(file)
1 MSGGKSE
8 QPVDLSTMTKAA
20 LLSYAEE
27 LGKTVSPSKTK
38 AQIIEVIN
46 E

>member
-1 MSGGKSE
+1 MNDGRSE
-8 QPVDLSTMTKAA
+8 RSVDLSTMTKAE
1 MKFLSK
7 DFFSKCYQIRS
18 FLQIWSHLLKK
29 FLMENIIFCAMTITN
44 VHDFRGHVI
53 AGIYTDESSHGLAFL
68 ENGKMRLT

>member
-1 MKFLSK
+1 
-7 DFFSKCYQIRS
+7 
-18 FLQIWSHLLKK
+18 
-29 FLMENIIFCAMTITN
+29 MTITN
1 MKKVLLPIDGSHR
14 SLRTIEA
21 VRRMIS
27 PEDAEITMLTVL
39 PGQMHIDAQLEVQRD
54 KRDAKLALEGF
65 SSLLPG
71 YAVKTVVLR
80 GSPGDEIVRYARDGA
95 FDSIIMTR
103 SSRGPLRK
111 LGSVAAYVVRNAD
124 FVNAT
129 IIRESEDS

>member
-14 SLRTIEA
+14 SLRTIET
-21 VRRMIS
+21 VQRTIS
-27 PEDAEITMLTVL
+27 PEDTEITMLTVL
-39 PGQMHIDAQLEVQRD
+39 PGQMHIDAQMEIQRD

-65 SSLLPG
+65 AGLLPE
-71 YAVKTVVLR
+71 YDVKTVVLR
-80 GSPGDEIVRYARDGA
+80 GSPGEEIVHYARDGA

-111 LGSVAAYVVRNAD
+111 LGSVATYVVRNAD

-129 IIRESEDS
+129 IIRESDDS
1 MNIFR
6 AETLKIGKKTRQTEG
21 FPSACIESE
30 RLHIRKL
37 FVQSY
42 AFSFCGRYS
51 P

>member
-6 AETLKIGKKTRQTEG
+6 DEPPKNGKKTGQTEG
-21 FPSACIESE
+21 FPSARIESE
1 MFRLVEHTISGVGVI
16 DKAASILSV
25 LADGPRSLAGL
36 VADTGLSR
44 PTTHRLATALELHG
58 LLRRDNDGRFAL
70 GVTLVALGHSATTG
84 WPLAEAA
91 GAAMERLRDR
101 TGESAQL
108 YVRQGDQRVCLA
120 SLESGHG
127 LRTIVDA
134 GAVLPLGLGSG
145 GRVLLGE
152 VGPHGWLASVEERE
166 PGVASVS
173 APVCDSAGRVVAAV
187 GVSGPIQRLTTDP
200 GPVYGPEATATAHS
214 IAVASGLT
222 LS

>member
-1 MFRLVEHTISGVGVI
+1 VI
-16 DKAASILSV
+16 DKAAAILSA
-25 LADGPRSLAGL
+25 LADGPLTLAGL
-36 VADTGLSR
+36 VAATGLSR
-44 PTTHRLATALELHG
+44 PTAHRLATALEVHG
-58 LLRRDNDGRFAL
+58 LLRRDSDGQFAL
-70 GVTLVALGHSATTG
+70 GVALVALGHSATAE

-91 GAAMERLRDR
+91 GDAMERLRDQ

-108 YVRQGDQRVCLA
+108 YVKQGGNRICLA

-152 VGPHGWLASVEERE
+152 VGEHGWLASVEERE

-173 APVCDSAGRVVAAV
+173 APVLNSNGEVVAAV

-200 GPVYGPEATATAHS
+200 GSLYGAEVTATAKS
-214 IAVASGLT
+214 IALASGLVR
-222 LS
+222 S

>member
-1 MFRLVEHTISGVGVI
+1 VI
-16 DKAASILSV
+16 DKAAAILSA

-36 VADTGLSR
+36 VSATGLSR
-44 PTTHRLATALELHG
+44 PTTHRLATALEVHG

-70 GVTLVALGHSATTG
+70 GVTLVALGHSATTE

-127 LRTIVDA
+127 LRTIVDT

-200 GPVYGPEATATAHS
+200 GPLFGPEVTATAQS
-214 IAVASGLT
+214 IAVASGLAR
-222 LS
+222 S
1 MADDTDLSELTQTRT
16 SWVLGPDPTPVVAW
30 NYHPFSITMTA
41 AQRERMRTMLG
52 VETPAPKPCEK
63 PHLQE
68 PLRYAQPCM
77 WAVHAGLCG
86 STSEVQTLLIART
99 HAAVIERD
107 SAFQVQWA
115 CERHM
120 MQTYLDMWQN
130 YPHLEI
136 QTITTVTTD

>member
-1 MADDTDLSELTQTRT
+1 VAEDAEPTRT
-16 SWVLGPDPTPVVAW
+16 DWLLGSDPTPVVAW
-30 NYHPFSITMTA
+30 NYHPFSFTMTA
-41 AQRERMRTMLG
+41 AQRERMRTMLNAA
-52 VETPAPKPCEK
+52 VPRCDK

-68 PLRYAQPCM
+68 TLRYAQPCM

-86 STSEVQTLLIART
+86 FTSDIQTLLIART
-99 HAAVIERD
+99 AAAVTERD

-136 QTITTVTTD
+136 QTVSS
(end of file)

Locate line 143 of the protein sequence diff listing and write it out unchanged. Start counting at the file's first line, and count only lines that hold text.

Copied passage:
1 MADDTDLSELTQTRT